We can only see the simulacrum.

We have already forgotten what has not even arrived.

 

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Video still

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Playlisting – The Art of Process

“The Language of Summoning.” 2016. Panel from triptych.

I studied music extensively for years, and in my first-first life (the phase before I majored in English, before I returned for my BFA and MFA in visual art), I thought for sure I’d be a studio musician. A female trumpet-player-keyboardist who didn’t succumb to babies and family and rote domesticity over a prominent role in male-dominated studio music circles. I planned to attend USC, had funding in place–then changed my mind and followed visual art and literature at Berkeley (though I still eschewed domesticity). Because I’m also Indiana Jones, rolling under that slamming stone door, whip in hand.

But the vitality, the flow, the importance of music has never left my studio.

My mono, single-speaker tape recorder was either this model, or very close to it. It was a late 70s device, purchased from K-Mart and first used by my parents, later gifted to me.

 

Ahhh, the classic red K-Mart KMC tapes.

My interdisciplinary work often includes experimental audio and sound. I’ve been sampling, remixing and building audio since I was a kid with cheap K-mart cassettes and a single-speaker tape recorder, capturing audio from the television and playing it back on my parents’ hifi while another TV show played in the background, re-recording the real-time dub on another receiver. The possibilities, layers, and outputs were endless, resurfacing even now in recent projects. The urge to manipulate and receive, polish and process–all tied to a strong audio core. All tied to sound and music.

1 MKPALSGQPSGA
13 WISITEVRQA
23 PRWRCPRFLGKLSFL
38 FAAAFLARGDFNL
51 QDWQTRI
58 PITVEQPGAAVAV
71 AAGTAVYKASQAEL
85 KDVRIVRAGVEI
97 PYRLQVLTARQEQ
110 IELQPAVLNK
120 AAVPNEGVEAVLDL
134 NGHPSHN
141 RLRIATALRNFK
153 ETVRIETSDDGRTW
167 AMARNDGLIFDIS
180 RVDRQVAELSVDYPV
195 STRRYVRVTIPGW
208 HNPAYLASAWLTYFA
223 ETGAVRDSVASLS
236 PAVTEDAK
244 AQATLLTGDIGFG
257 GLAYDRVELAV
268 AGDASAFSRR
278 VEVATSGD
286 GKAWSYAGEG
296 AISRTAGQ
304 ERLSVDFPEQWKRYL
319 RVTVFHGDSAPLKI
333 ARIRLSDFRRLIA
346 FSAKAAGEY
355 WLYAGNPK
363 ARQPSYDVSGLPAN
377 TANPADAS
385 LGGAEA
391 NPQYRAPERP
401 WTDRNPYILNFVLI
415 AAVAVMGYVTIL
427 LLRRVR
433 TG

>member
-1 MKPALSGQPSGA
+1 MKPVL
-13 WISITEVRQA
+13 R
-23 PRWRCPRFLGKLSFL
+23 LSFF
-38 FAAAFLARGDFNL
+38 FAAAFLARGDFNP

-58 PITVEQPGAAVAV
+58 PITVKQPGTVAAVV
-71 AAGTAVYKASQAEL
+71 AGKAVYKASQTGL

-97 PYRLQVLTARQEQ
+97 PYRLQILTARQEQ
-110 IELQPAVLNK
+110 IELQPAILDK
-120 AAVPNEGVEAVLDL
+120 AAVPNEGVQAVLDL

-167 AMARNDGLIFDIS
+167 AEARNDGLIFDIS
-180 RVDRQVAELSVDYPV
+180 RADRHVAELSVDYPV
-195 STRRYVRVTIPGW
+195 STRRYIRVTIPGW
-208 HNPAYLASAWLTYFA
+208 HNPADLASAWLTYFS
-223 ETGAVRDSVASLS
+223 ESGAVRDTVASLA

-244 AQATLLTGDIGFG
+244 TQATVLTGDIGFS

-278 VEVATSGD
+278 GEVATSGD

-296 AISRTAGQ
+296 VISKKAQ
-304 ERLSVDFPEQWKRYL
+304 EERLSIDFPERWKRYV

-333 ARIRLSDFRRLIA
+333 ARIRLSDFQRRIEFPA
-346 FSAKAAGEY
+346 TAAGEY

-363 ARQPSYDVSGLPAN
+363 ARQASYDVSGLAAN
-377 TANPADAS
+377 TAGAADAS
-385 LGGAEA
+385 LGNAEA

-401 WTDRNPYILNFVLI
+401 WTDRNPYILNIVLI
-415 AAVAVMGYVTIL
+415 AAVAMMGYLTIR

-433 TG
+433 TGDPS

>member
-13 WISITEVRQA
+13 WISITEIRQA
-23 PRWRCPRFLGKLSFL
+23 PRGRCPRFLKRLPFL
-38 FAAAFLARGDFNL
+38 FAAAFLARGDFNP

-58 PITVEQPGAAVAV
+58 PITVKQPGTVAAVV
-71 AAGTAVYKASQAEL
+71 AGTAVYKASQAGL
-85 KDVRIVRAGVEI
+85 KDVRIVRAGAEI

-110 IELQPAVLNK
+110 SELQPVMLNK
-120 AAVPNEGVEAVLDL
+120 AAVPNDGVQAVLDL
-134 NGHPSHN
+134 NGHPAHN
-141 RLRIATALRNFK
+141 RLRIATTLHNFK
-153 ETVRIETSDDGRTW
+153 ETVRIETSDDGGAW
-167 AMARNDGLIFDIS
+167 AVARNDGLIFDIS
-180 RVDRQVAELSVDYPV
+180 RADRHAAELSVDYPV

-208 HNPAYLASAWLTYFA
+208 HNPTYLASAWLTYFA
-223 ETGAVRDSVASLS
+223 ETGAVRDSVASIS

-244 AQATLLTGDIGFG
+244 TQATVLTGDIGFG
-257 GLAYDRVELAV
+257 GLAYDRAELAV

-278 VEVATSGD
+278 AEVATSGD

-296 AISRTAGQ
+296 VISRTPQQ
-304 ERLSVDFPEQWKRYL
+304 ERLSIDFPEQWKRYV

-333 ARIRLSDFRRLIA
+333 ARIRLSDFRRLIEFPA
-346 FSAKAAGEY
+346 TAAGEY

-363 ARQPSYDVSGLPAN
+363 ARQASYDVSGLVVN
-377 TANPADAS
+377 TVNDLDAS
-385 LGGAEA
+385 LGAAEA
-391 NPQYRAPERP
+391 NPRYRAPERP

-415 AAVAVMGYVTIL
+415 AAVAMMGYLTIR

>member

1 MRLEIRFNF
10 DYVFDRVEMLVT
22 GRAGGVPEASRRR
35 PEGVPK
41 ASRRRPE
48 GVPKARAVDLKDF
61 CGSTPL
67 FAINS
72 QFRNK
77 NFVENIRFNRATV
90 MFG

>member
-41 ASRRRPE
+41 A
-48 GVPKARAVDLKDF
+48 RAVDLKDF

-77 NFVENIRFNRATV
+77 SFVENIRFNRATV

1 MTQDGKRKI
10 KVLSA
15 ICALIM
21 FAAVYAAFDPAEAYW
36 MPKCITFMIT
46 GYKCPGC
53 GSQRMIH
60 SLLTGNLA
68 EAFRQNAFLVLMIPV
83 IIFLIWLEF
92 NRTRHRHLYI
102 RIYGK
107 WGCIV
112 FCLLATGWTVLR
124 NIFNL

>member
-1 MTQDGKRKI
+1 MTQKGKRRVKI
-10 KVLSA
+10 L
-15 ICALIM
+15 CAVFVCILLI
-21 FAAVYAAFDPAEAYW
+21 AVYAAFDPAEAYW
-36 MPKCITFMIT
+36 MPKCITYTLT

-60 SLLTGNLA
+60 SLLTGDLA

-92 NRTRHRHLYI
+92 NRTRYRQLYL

It doesn’t surprise me that music is crucial to each body of work I develop.

More than just a studio soundtrack, far from “noise” filling voidspace as I work, music, audio and sound play fundamental roles in every step of my studio practice. I carefully construct playlists before I begin work on a given series, allowing the list to mutate and evolve with the project.

It’s not about setting the mood or getting into “the zone” via music. It’s about deep, conceptual and intellectual analysis of each track, each moment, each lyric or note–fitting and associating strings of thought, each delicate audio mark folding into the next, participating in a cross-media dialogue that resonates with the visual art, contributes to it, alters its surface. The playlist construction phase is a contemplative space, speaking to the theory, research and writing that are also done beforehand (and simultaneously) as the new project develops.

Taking the time to produce a playlist allows me to really get inside my project, inside the philosophy that makes it vital (for me). It allows me to refine what I see as the body, the shape, the tone, the voice of a given series.

Each playlist echoes, contributes to, informs, and is itself informed by its corresponding visual series. In the space of sound, I find resolution, direction, clarity, and compliment, even with work that’s intentionally open-ended, irresolute, or defiant against narrative closure. I learn more about my project through this process, through the act of hunting, acquiring and remixing strands of musical thought.

Individual frame from the triptych, “The Language of Summoning,” 2016.

Even the order of the tracks is important. They are carefully selected and placed, flowing one into another. These playlists are not made to impress.  They are meant to investigate, expand, amplify and attend to their corresponding bodies of work. Perhaps they’re even inseparable from the work on some level.